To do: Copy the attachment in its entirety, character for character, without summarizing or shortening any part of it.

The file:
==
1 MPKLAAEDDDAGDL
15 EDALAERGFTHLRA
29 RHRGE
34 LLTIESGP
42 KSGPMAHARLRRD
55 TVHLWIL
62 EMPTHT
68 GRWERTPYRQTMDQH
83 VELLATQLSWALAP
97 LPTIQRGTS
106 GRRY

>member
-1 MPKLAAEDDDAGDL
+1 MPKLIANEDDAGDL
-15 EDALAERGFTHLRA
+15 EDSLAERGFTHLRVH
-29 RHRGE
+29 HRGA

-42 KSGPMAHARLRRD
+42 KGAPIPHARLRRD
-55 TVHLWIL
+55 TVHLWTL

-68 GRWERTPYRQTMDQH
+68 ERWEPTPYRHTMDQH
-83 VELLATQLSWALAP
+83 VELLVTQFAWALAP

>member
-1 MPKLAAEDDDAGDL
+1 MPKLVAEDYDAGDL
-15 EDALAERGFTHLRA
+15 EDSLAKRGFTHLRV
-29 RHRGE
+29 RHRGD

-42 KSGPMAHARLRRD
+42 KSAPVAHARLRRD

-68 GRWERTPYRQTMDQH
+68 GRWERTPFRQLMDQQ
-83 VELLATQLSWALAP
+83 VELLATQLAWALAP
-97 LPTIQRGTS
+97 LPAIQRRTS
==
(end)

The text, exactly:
1 MPKLAAEDDDAGDL
15 EDALAERGFTHLRA
29 RHRGE
34 LLTIESGP
42 KSGPMAHARLRRD
55 TVHLWIL
62 EMPTHT
68 GRWERTPYRQTMDQH
83 VELLATQLSWALAP
97 LPTIQRGTS
106 GRRY

>member
-1 MPKLAAEDDDAGDL
+1 MPKLIANEDDAGDL
-15 EDALAERGFTHLRA
+15 EDSLAERGFTHLRVH
-29 RHRGE
+29 HRGA

-42 KSGPMAHARLRRD
+42 KGAPIPHARLRRD
-55 TVHLWIL
+55 TVHLWTL

-68 GRWERTPYRQTMDQH
+68 ERWEPTPYRHTMDQH
-83 VELLATQLSWALAP
+83 VELLVTQFAWALAP

>member
-1 MPKLAAEDDDAGDL
+1 MPKLVAEDYDAGDL
-15 EDALAERGFTHLRA
+15 EDSLAKRGFTHLRV
-29 RHRGE
+29 RHRGD

-42 KSGPMAHARLRRD
+42 KSAPVAHARLRRD

-68 GRWERTPYRQTMDQH
+68 GRWERTPFRQLMDQQ
-83 VELLATQLSWALAP
+83 VELLATQLAWALAP
-97 LPTIQRGTS
+97 LPAIQRRTS